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Books That Shaped Work in America

By Graphic Products Editorial Staff

Books reflect the life and times of people. Narrowing the lenses on people at work provides an intriguing glimpse into the labor unions, immigrant movements, and power struggle of the populace.

In honor of The U.S. Department of Labor’s 100th anniversary, the department has launched the literary project, “Books That Shaped Work in America.” The hand-selected list features old classics as well as surprising favorites chosen by the current labor secretary, Thomas E. Perez, and former occupants of the office including George P. Shultz, Robert Reich and Elaine Chao, and outside contributors.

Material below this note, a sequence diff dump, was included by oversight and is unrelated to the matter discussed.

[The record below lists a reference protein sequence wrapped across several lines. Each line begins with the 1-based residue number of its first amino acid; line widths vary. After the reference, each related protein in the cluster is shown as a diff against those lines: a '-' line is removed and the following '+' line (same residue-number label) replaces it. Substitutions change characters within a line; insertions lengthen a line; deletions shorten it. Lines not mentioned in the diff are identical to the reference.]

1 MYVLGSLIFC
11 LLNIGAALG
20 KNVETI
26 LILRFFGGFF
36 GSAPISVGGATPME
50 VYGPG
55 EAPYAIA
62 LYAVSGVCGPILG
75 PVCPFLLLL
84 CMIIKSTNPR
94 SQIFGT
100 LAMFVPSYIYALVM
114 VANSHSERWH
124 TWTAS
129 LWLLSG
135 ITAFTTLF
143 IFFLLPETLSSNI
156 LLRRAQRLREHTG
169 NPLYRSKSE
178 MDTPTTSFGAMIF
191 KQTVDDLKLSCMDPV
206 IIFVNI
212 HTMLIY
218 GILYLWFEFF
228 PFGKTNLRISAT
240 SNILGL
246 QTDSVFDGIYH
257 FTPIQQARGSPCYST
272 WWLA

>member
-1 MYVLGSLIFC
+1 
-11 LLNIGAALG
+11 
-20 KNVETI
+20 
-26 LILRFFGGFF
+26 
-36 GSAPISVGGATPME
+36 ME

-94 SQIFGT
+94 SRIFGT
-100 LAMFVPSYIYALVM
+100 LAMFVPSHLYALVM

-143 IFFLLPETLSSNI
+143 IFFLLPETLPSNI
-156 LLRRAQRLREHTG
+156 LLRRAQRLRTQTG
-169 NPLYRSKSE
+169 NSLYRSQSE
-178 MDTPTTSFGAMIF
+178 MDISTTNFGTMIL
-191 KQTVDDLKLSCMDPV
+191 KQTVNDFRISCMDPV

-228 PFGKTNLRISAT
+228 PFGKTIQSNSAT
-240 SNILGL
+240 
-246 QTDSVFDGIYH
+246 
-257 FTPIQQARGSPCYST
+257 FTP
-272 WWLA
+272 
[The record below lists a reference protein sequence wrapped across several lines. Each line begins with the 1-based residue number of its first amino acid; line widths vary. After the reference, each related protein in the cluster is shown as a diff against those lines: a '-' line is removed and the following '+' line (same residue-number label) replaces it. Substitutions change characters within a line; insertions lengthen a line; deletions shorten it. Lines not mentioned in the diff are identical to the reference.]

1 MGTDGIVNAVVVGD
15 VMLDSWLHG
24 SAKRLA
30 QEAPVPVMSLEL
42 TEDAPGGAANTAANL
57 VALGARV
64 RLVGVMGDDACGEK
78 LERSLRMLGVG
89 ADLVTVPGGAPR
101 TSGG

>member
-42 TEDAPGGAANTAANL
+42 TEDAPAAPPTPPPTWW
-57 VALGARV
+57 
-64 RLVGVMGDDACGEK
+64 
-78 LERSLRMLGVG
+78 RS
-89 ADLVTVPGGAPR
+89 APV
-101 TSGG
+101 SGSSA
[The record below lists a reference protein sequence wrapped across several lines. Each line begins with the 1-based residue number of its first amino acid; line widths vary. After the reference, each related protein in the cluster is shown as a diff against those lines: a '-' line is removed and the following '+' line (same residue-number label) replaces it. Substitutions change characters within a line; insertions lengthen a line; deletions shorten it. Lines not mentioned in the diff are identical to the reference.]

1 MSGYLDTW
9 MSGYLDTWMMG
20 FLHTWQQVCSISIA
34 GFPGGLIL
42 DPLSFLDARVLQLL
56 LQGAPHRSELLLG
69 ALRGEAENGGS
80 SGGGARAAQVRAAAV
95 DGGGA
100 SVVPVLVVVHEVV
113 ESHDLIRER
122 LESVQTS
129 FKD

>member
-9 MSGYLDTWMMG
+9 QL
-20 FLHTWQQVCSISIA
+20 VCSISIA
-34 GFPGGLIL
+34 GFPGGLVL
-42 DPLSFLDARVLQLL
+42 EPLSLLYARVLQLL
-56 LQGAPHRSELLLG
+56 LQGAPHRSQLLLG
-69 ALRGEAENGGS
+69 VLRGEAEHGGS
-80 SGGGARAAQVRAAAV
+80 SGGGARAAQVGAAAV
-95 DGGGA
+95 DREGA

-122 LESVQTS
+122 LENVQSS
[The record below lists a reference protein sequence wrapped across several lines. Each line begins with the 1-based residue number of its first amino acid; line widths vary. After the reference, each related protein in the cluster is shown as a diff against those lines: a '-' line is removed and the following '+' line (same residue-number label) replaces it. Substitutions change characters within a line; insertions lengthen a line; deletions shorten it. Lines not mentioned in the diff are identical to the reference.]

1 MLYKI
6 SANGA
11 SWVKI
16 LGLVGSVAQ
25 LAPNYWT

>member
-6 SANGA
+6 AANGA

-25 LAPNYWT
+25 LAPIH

The list includes books like George Orwell’s “Animal Farm,” Roald Dahl’s “Charlie and the Chocolate Factory,” Herman Melville’s “Moby Dick,”  and Betty Friedan’s “The Feminine Mystique.”

The list of books is a work in progress, and essentially always will be, as work in American evolves. The department encourages the public to submit recommendations providing the title, author, and a brief description of why the book shaped work in America.